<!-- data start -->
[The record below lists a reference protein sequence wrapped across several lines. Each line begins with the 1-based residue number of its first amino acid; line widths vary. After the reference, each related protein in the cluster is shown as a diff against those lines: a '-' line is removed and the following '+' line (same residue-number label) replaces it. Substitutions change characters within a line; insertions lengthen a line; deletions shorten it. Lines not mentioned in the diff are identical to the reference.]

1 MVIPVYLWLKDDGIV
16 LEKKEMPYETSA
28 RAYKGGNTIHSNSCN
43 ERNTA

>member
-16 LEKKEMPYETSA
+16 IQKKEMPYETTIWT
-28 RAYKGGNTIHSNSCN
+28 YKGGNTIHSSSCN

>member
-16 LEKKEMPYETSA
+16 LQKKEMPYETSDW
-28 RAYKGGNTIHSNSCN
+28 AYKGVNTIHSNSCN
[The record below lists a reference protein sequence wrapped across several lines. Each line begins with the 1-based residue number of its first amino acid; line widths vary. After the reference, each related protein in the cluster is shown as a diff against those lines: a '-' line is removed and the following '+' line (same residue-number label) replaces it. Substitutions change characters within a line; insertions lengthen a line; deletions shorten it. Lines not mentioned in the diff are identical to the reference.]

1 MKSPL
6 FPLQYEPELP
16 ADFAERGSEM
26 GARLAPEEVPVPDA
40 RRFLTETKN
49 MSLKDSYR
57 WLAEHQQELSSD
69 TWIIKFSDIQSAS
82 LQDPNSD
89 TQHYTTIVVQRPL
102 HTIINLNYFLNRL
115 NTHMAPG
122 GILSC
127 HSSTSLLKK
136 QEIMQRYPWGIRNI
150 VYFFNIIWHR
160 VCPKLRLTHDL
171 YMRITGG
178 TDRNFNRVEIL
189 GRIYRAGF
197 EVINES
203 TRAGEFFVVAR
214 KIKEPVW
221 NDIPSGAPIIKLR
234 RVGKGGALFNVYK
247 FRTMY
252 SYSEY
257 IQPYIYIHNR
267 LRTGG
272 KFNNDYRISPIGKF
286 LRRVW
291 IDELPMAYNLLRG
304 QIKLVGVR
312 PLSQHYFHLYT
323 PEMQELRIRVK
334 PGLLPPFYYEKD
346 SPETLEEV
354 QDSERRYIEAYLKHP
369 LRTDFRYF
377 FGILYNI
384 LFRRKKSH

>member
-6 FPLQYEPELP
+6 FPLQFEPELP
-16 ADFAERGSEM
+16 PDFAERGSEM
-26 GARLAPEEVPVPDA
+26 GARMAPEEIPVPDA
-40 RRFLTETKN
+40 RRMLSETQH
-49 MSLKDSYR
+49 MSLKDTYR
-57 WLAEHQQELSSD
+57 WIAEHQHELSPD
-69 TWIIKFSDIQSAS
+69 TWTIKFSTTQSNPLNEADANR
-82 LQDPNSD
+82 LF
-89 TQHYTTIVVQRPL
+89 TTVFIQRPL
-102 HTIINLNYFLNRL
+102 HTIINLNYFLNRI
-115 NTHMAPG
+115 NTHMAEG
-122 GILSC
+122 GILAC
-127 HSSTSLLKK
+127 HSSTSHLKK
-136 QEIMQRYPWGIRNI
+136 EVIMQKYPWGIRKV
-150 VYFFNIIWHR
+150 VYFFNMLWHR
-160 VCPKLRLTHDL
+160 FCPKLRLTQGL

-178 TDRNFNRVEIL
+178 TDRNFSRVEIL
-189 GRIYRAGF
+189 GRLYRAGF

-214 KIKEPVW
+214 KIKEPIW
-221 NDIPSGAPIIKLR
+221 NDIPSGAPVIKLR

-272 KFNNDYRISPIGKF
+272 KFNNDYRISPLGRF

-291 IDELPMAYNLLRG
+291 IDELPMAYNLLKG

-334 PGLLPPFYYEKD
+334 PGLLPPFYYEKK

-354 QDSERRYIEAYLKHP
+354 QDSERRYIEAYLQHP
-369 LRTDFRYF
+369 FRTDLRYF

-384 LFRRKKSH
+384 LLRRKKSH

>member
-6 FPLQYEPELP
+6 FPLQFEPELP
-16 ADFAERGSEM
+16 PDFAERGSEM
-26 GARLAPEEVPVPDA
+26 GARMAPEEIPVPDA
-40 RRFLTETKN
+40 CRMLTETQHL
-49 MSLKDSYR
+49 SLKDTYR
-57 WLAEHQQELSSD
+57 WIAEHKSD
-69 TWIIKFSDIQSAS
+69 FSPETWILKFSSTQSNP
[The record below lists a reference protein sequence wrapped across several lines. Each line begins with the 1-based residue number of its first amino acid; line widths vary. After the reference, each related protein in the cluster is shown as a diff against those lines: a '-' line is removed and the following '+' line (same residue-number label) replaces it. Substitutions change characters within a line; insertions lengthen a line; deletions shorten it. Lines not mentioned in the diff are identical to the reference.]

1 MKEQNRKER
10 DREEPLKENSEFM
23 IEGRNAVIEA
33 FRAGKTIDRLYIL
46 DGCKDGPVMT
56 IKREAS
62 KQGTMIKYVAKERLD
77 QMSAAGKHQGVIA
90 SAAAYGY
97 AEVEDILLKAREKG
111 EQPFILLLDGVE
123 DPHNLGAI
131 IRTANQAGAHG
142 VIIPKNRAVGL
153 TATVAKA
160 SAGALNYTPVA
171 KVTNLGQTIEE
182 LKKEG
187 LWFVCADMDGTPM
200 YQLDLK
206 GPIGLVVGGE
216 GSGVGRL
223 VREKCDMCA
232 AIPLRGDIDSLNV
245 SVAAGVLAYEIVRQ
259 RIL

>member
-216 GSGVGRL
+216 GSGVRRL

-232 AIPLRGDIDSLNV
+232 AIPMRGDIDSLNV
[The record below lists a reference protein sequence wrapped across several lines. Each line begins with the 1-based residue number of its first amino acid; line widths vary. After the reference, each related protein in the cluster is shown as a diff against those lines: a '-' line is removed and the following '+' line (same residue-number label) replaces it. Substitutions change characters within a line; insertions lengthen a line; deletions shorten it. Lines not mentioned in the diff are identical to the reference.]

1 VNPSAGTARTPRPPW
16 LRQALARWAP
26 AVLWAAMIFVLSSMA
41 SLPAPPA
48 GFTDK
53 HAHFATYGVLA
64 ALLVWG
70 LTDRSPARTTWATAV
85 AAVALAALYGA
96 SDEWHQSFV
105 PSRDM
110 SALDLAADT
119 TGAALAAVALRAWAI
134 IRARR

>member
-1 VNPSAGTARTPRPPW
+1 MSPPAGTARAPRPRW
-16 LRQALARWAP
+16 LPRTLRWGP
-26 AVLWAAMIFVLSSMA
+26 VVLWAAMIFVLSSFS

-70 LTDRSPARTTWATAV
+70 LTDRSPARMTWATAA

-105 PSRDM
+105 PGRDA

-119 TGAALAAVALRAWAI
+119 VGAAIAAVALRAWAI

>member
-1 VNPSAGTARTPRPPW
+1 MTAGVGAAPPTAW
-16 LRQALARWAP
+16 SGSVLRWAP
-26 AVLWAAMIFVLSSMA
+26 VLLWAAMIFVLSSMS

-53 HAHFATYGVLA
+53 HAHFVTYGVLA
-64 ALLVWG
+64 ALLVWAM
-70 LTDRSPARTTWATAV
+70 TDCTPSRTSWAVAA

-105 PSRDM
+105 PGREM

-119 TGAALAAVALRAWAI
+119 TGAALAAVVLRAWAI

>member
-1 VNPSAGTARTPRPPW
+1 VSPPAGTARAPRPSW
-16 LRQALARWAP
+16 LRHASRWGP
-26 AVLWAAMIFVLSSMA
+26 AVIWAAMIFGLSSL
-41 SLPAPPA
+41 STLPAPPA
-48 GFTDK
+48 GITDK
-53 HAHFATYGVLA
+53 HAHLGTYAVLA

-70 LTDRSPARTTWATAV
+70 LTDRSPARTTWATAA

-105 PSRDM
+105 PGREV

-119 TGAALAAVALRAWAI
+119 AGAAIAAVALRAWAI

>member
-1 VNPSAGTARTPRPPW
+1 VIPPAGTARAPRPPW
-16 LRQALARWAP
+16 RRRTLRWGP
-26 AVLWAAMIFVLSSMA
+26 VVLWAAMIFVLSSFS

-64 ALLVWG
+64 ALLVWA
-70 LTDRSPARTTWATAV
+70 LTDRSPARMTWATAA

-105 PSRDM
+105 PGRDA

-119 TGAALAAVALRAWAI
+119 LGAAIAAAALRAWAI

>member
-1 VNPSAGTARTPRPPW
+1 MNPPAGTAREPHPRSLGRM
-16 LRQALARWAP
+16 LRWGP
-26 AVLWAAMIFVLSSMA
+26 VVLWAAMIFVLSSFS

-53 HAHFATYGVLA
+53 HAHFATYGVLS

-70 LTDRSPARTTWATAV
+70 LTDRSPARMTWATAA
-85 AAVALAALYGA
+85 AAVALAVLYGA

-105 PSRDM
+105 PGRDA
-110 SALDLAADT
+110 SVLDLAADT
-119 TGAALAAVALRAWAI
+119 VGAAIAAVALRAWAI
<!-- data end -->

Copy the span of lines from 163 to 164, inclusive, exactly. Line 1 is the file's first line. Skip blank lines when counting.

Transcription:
48 GFTDK
53 HAHFATYGVLA